FDA bans Juul; Frederick businesses pull products from shelves

·3 min read

Jun. 24—Frederick vape shops removed Juul products from shelves Thursday after federal health officials ordered an electronic cigarette maker to halt sales and distribution, citing public health concerns.

Juul is a brand of e-cigarette that dispenses nicotine in vapor form and comes in different flavors, sold in pods.

On Thursday, the U.S. Food and Drug Administration ordered Juul Labs Inc. to stop selling and distributing all vaping devices and pods it markets in the U.S. The ban took effect Thursday, FDA spokesperson Cherie Duvall-Jones wrote in an email.

After the FDA's announcement, local business owners began to pull Juul products from shelves.

Hamza Mahmood, who owns Smokers Paradise on McCain Drive, estimated that Juul products made up about 20% of his sales, but he did not seem particularly worried about the ban. He planned to remove Juul supplies from shelves Thursday.

"We're not really stressed about it," he said.

His store offers a variety of products that he can recommend as a substitute for Juul. And in recent years, he said, Juul's popularity waned, since Maryland added a 60% tax to it.

"Juul's slowly dying off," Mahmood said.

Failure to remove Juul products already on the U.S. market risks "enforcement action," the FDA said in a news release. Consequences could include civil money penalties, seizure or injunction, Duvall-Jones wrote. The FDA will be "closely monitoring" to ensure compliance by Juul, distributors and retailers, according to Duvall-Jones.

The ban does not restrict consumers who possess or use Juul products, according to the FDA.

E-cigarettes and similar products have played a "disproportionate role in the rise in youth vaping," according to the FDA's release. The agency said there was "insufficient and conflicting data" regarding potentially harmful chemicals leaching from the Juul pods.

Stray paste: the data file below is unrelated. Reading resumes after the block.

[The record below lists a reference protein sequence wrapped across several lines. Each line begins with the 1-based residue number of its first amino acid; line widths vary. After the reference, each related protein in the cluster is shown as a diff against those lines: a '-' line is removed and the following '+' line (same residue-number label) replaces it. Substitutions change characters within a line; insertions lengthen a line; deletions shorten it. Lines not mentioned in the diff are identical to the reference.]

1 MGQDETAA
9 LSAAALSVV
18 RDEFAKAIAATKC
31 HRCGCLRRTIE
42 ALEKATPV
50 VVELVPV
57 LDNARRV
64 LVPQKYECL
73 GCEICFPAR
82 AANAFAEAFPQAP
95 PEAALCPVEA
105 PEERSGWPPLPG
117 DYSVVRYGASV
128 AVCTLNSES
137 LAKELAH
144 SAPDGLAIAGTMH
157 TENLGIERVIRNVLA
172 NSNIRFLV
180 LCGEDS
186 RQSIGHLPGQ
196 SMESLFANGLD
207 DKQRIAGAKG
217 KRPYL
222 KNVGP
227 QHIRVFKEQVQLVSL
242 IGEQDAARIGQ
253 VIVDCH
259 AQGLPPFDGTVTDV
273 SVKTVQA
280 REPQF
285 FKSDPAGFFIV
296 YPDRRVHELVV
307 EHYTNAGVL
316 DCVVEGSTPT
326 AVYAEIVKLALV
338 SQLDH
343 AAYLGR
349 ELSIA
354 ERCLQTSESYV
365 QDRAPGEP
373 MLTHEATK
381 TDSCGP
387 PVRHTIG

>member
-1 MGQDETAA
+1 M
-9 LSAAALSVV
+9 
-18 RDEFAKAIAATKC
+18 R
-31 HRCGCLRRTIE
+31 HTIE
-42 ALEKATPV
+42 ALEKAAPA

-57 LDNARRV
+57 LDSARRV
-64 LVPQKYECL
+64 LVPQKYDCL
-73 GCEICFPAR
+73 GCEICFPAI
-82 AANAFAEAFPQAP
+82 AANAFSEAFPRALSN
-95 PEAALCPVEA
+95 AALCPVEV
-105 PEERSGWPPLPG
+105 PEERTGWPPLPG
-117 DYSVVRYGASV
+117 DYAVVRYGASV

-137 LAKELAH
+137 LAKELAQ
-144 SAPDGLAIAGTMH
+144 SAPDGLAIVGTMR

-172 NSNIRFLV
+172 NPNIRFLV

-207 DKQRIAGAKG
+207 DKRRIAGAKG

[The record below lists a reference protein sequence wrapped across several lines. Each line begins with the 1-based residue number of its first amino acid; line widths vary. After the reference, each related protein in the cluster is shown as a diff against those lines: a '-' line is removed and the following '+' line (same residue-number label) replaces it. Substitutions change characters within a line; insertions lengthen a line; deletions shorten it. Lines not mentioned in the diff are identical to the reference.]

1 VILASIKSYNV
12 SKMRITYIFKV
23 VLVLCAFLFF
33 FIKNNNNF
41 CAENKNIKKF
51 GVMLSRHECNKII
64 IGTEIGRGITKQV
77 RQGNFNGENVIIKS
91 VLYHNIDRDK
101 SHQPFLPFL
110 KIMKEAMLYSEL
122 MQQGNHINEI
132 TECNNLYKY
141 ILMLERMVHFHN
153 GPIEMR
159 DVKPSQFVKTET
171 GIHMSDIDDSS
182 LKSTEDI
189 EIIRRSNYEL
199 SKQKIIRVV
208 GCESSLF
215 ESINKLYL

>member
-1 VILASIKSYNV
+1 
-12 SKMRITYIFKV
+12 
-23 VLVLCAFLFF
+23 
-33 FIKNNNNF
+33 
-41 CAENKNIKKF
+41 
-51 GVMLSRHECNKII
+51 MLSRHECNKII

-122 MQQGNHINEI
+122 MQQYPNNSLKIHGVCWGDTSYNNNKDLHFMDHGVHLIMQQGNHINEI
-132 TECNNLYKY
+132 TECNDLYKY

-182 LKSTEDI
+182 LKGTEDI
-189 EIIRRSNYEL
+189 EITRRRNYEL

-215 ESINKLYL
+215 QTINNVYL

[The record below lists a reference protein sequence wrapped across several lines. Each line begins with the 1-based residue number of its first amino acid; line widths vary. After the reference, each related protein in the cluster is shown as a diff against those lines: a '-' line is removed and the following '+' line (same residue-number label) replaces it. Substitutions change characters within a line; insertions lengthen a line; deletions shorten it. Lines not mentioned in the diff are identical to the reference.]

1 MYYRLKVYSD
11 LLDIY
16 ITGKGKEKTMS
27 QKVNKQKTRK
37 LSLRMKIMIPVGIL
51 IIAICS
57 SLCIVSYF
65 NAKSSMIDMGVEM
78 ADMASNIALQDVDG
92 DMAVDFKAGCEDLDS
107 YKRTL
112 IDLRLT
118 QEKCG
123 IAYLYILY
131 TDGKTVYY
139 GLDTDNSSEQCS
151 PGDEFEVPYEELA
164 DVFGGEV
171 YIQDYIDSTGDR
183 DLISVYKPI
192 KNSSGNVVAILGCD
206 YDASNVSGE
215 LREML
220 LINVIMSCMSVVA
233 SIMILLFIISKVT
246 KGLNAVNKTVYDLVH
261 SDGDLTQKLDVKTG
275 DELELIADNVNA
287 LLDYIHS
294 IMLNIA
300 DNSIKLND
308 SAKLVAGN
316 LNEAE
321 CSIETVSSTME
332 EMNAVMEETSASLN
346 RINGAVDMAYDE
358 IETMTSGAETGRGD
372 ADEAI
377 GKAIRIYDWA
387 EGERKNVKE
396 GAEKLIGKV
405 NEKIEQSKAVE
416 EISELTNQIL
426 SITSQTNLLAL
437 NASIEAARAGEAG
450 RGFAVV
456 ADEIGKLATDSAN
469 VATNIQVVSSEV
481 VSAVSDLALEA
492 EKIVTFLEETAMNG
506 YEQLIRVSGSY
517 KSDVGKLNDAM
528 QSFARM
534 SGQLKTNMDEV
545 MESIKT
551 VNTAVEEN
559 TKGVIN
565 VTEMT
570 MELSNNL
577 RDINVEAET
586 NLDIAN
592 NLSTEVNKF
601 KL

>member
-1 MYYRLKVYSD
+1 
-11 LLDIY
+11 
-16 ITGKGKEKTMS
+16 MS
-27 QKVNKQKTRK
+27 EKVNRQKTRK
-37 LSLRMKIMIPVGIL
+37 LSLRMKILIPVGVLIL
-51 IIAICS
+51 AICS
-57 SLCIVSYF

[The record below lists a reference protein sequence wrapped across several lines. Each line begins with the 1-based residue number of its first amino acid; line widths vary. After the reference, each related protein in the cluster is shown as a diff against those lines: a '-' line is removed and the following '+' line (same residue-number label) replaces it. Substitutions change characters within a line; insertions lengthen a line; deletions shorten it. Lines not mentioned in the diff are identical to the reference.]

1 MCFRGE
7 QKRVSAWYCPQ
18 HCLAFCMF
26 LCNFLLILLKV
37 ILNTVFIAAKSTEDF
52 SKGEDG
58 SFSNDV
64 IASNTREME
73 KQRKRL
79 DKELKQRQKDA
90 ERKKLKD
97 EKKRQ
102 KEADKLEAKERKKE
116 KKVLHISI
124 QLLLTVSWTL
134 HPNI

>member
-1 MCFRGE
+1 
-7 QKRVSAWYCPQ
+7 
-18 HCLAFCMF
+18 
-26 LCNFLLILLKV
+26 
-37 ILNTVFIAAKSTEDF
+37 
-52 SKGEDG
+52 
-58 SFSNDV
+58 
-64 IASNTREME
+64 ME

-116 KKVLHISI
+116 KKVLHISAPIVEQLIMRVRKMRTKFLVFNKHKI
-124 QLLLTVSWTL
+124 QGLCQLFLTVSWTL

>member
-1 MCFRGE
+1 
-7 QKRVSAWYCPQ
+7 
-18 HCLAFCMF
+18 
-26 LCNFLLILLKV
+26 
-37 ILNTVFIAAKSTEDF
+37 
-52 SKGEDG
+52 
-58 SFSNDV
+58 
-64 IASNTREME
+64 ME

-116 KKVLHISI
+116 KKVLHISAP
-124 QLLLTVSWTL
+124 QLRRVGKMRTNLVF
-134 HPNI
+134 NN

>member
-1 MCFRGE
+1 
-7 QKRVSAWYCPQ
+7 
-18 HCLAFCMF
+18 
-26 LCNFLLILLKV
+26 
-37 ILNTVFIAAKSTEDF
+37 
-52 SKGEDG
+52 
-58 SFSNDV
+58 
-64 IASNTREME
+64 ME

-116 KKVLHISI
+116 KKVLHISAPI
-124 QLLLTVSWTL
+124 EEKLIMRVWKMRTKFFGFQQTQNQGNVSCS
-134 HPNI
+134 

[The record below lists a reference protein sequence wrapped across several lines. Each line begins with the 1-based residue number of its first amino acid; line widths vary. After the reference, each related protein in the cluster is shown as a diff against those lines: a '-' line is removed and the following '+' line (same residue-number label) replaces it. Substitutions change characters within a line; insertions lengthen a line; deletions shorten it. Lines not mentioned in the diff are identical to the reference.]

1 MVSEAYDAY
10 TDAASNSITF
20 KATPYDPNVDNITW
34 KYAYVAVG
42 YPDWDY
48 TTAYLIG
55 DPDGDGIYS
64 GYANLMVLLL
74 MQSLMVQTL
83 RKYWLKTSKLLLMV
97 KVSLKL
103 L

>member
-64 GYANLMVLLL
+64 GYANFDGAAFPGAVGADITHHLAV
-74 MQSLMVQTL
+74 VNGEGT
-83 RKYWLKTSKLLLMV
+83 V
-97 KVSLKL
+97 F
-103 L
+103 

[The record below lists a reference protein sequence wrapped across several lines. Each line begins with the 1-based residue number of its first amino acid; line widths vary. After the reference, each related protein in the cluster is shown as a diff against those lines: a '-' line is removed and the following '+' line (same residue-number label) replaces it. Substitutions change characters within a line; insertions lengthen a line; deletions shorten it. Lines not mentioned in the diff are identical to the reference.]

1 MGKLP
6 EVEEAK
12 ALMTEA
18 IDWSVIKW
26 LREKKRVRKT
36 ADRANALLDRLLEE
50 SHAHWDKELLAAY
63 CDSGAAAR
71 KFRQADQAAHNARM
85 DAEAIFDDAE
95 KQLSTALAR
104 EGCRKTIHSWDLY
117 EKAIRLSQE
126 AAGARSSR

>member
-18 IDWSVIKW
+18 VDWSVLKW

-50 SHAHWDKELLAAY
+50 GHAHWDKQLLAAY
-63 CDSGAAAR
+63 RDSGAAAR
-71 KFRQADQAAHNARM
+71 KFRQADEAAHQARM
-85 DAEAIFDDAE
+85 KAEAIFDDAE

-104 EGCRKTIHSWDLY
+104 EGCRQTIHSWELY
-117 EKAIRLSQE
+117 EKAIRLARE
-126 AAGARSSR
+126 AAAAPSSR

In a statement posted online, Joe Murillo, the chief regulatory officer for Juul Labs, said: "We respectfully disagree with the FDA's findings and decision and continue to believe we have provided sufficient information and data based on high-quality research to address all issues raised by the agency.

"In our applications, which we submitted over two years ago, we believe that we appropriately characterized the toxicological profile of Juul products, including comparisons to combustible cigarettes and other vapor products, and believe this data, along with the totality of the evidence, meets the statutory standard of being 'appropriate for the protection of the public health.'"

The Associated Press reported that companies must show that their e-cigarettes benefit public health to stay on the market.

"In practice, that means proving that adult smokers who use them are likely to quit or reduce their smoking, while teens are unlikely to get hooked on them," the AP reported.

"We intend to seek a stay and are exploring all of our options under the FDA's regulations and the law, including appealing the decision and engaging with our regulator. We remain committed to doing all in our power to continue serving the millions of American adult smokers who have successfully used our products to transition away from combustible cigarettes, which remain available on market shelves nationwide," Murillo's statement said.

Frederick businesses were not taking chances and followed the FDA's order.

"As soon as we heard there's a ban, we pulled them off," said Samantha Bush, who works at Smoke 10 in Frederick.

Before the ban, Bush said, she averaged about five Juul product sales a day as a full-time employee. She could not speak to specifics on how the ban could affect business but said, "It's gonna take a toll."

Sierra Shade, a manager at The Great Green Goat in Frederick, said Juul sales dipped when the maker stopped selling certain flavors a few years ago. Now, more customers buy disposables, she said. Shade said the store also took Juul products off shelves Thursday.

"Hopefully, it doesn't take too much profit away," she said.